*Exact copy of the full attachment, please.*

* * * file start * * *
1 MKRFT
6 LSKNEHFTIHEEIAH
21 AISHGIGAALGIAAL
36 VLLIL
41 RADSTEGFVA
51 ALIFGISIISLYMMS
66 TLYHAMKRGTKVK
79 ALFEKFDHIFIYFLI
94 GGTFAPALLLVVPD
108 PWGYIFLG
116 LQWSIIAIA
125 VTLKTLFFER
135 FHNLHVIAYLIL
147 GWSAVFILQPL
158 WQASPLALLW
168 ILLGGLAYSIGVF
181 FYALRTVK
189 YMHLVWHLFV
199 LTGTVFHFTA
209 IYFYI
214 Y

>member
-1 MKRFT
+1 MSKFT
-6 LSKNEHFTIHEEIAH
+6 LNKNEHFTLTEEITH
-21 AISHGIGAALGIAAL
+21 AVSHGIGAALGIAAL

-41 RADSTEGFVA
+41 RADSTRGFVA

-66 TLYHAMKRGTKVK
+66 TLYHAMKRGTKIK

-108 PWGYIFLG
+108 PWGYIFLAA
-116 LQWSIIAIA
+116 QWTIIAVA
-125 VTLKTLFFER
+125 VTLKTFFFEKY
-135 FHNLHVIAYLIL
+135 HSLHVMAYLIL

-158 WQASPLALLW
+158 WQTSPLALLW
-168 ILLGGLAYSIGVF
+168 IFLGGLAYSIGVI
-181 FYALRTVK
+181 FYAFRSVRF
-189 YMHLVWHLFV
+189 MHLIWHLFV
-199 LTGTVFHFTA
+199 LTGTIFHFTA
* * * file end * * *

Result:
1 MKRFT
6 LSKNEHFTIHEEIAH
21 AISHGIGAALGIAAL
36 VLLIL
41 RADSTEGFVA
51 ALIFGISIISLYMMS
66 TLYHAMKRGTKVK
79 ALFEKFDHIFIYFLI
94 GGTFAPALLLVVPD
108 PWGYIFLG
116 LQWSIIAIA
125 VTLKTLFFER
135 FHNLHVIAYLIL
147 GWSAVFILQPL
158 WQASPLALLW
168 ILLGGLAYSIGVF
181 FYALRTVK
189 YMHLVWHLFV
199 LTGTVFHFTA
209 IYFYI
214 Y

>member
-1 MKRFT
+1 MSKFT
-6 LSKNEHFTIHEEIAH
+6 LNKNEHFTLTEEITH
-21 AISHGIGAALGIAAL
+21 AVSHGIGAALGIAAL

-41 RADSTEGFVA
+41 RADSTRGFVA

-66 TLYHAMKRGTKVK
+66 TLYHAMKRGTKIK

-108 PWGYIFLG
+108 PWGYIFLAA
-116 LQWSIIAIA
+116 QWTIIAVA
-125 VTLKTLFFER
+125 VTLKTFFFEKY
-135 FHNLHVIAYLIL
+135 HSLHVMAYLIL

-158 WQASPLALLW
+158 WQTSPLALLW
-168 ILLGGLAYSIGVF
+168 IFLGGLAYSIGVI
-181 FYALRTVK
+181 FYAFRSVRF
-189 YMHLVWHLFV
+189 MHLIWHLFV
-199 LTGTVFHFTA
+199 LTGTIFHFTA